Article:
A consistent ally of polluters, Scott Pruitt could undo environmental laws without due legislative process.
Maine’s climate is changing. You can see it in the native species that have been crowded out by invasive green crabs in places where the water used to be too cold. It’s behind the tick infestation that is killing off moose calves. It’s the reason for warmer, wetter winters that make it harder to work in the woods.
A warmer ocean has wiped out the last two shrimp seasons, and warming inland has disappointed ice fishermen, who have canceled visits to Maine. It also threatens the signature inshore lobster fishery, and will demand huge infrastructure investments in coastal communities to adapt to rising sea levels.
The question in Maine is not whether there is climate change, but what to do about it.
That’s why the U.S. Senate should reject the nomination of Scott Pruitt to be the administrator of the Environmental Protection Agency. We applaud Sen. Angus King for his principled stand against the Pruitt nomination, and we encourage Sen. Susan Collins to join him.
The case against Pruitt became clear during his confirmation hearing last week. He doesn’t just represent a different view on what the EPA should do – he is opposed to the mission of the agency itself.
This is an important distinction: President Trump won the election, and he should be expected to name different people to his Cabinet than Hillary Clinton would have if she had won. Trump’s views on regulation were part of what voters chose when they selected him to be president.
But he should not be able to use his appointment powers to undo laws on the books without going through the legislative process. That is the danger the Pruitt nomination presents.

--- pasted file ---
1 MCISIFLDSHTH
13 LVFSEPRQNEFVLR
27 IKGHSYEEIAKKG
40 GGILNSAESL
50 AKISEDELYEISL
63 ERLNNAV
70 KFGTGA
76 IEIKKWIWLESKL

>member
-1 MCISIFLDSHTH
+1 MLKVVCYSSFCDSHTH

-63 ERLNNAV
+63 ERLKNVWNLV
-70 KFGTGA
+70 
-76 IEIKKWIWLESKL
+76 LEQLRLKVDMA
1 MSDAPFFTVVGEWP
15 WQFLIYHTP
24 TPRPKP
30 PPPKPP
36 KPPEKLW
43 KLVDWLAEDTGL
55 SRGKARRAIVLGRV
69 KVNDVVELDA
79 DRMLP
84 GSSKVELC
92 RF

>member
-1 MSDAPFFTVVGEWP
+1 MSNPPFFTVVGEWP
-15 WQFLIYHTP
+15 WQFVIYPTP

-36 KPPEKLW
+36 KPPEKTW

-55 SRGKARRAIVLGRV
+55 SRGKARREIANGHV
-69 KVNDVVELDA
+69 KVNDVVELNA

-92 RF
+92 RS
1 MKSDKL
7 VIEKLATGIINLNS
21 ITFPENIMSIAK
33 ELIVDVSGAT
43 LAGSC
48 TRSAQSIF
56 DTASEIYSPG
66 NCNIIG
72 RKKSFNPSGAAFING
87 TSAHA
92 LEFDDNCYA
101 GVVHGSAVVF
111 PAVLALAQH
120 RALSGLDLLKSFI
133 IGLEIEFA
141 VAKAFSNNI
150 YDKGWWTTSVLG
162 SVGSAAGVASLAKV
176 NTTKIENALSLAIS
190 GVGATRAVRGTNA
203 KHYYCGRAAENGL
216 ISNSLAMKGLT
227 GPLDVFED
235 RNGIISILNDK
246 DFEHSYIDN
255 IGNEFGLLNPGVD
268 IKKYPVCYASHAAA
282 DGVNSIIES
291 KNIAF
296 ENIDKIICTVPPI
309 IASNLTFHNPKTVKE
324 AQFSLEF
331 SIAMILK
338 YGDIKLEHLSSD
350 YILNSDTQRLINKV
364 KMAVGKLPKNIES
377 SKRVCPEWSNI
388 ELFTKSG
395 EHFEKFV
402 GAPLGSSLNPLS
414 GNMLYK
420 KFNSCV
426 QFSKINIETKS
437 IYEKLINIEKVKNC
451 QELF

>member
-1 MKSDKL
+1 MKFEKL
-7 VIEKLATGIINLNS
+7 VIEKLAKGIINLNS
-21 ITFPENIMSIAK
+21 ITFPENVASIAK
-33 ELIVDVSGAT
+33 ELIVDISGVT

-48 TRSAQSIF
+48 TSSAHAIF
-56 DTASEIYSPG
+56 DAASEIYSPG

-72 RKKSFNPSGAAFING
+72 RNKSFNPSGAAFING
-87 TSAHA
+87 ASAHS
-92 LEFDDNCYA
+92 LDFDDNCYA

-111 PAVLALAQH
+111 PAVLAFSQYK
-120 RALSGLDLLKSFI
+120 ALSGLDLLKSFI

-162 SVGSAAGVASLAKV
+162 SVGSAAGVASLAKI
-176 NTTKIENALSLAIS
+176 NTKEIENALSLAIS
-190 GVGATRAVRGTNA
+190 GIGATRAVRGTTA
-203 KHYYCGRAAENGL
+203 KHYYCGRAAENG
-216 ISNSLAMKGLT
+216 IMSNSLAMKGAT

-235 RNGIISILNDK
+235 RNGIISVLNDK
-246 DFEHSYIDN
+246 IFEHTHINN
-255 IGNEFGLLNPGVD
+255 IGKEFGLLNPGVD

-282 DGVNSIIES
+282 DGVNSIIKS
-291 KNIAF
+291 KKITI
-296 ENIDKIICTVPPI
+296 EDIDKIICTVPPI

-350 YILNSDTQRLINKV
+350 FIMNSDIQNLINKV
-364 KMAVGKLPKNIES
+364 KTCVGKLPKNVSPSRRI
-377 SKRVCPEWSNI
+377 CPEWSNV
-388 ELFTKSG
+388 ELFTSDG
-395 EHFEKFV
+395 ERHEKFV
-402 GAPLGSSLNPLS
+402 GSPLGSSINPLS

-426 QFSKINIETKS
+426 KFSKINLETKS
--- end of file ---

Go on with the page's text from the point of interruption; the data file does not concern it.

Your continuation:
As attorney general of Oklahoma, Pruitt has repeatedly sued the federal government to prevent the enforcement of environmental laws. One of his letters to the government, King said Thursday, was almost entirely written by an oil and gas company.
Pruitt argues that he is not necessarily against environmental regulation, but says he is a federalist who believes that states should write their own.
That shouldn’t sit well with people in Maine, where our biggest air pollution problems are created elsewhere. Because we are downwind of dirty coal-fired power plants in other states, we have persistent air quality problems, and there is nothing that a local regulation can do about it. There is also the issue of climate change, which cannot be effectively addressed on a state-by-state level.
Which makes Pruitt’s evasive answer on climate change very troubling. While he acknowledges that Earth is getting warmer – how could he not? – and says that temperature is influenced by human behavior, he claims that there is a legitimate dispute on the amount of influence, which leaves him enough wiggle room to prevent effective enforcement of environmental regulations – to the benefit of the polluters.
We don’t have time for inaction. There may be valid disagreement about what would be the best way to reduce carbon emissions, but there is not room for debating whether it is worth doing.
The oil companies have a right to pay lobbyists to represent their interests in Washington. They shouldn’t have a lobbyist at the helm of the EPA. The Senate should make sure that there is someone in charge of the agency who is committed to protecting the environment and carrying out the laws.